Sport / Cricket

Heinz Schenk
2 minute read
1 Aug 2018
9:45 am

Quick guide: The sketchy details of CSA’s controversial new T20 league

Heinz Schenk

CEO Thabang Moroe insists that the tournament planning is going ahead, despite threats of legal action arising from last year's fiasco.

CEO Thabang Moroe of CSA during the Cricket South Africa (CSA) and South African Cricketers' Association (SACA) Joint media briefing at CSA Offices on July 31, 2018 in Johannesburg, South Africa. (Photo by Sydney Seshibedi/Gallo Images)

Cricket South Africa (CSA) chief Thabang Moroe has given further details on how the reworked T20 league – the replacement for the failed T20 Global League (T20GL) last year – could look later this year.

“The league continues as far as planning is concerned,” he said on Tuesday following the official ratification of the MOU18, the agreement which covers benefits and conditions of employment for all professional cricketers in South Africa over the next four-year period.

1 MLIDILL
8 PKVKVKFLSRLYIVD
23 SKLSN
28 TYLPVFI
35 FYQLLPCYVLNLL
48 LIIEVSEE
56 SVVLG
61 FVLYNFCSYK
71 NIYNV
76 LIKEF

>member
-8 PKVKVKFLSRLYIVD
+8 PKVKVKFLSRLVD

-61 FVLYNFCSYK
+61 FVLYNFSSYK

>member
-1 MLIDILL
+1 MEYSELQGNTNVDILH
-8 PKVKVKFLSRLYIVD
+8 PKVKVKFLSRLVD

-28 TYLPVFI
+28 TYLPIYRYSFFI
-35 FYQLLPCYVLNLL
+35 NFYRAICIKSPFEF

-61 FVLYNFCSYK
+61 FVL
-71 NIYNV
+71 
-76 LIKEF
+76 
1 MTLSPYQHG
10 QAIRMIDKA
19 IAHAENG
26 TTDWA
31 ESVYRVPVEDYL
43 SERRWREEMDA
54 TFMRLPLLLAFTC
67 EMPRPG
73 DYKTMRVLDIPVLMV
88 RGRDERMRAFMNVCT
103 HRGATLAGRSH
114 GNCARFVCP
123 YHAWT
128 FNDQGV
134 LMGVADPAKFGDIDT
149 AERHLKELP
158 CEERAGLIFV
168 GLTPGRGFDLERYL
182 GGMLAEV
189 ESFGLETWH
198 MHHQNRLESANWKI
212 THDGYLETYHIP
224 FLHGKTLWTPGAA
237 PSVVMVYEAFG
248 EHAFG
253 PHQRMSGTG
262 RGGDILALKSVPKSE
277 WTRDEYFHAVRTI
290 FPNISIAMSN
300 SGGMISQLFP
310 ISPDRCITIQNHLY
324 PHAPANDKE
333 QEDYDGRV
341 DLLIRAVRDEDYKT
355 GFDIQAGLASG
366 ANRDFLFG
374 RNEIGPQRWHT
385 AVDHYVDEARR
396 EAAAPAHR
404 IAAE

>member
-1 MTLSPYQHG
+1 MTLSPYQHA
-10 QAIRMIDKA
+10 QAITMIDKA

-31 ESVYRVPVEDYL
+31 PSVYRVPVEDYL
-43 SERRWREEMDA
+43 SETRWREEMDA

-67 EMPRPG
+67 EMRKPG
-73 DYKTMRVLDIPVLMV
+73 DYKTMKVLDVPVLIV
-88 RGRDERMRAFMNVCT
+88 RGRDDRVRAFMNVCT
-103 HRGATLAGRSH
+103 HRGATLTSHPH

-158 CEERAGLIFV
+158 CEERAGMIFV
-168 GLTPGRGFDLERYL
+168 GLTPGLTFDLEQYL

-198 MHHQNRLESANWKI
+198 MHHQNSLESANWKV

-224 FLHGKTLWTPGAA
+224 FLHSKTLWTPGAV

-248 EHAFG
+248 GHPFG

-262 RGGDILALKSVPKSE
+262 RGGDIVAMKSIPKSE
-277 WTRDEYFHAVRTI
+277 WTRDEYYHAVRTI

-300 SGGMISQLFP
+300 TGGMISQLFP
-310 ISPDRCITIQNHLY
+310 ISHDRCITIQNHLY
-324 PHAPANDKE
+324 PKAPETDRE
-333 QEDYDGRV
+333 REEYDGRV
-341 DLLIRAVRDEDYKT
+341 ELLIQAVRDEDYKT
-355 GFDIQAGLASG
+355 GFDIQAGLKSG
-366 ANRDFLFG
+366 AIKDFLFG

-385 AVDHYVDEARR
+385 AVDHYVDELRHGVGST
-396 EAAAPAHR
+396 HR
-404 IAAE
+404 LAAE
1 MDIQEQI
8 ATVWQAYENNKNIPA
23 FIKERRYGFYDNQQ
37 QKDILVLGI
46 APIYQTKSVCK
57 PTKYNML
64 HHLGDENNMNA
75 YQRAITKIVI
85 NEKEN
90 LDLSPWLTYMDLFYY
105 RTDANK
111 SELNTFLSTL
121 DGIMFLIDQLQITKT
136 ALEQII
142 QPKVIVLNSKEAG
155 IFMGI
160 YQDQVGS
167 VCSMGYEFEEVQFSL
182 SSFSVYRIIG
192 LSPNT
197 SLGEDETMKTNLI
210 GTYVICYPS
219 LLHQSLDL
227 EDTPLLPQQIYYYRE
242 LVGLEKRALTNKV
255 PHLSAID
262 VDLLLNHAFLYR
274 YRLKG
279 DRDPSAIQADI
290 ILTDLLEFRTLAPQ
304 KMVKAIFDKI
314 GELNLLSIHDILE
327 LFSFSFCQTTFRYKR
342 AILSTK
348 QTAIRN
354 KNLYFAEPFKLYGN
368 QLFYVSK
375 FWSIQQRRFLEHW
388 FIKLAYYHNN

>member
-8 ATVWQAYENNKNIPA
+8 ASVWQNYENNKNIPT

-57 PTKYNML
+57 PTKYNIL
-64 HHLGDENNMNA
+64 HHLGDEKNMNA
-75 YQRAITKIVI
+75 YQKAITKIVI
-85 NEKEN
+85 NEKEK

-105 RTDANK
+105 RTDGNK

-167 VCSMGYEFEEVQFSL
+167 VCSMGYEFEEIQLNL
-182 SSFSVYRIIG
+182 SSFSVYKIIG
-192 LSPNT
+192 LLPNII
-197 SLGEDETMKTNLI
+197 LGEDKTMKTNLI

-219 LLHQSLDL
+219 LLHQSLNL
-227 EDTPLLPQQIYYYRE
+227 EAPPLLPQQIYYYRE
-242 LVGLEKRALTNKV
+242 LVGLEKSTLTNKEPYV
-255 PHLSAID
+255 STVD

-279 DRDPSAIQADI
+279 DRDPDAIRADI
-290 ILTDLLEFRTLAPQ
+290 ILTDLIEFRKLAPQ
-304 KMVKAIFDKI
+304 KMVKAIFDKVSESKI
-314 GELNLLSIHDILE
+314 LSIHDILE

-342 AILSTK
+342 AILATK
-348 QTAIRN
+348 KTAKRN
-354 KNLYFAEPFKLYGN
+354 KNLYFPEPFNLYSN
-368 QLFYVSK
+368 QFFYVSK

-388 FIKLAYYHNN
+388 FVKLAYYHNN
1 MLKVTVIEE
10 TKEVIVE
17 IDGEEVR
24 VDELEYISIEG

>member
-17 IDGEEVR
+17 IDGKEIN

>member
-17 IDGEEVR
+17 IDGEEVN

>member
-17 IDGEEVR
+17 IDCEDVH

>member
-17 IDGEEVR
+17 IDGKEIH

ALSO READ: ‘Unethical’ Cricket SA’s legal problems seem to be mounting

CSA have already lost in the region of R222 million due to the T20GL’s failure to launch and now face threats of legal action from at least three of that tournament’s eight franchise owners due to their plan to sideline them in the new league.

Last month, the local governing body announced that it and broadcaster SuperSport would be the two equity partners in the new league.

Here’s what Moroe revealed.

The number of teams:

“There is clarity. (Last) Saturday the board approved there will be six teams.”

How the six franchises will be determined:

“The process that will be followed in awarding these teams will be an independent process. We have contracted Nielsen Sports to run the process. They will make a presentation to the board.

“Members will be asked to bid to host. There will be certain criteria applied by Nielsen. These involve monies, ability to pull crowds, infrastructure and governmental support.”

When the tournament will take place:

“Between November and December.”

The sponsorship situation (one of the reasons why the T20 Global League failed):

“We’re not as far as we would like to be in terms of sponsorship.”

What’s happening with the previous eight owners in the T20 Global League (three have threatened legal action):

“Owners meetings are scheduled from 8 to 12 August. We’ll be in Dubai and Mumbai to talk about the future of this league.”

“We have continued to meet with the broadcasters, the corporates out there for sponsorship opportunities. We are going to start structuring the salaries of players as far as the T20 is concerned.”

For more sport your way, download The Citizen’s app for iOS and Android.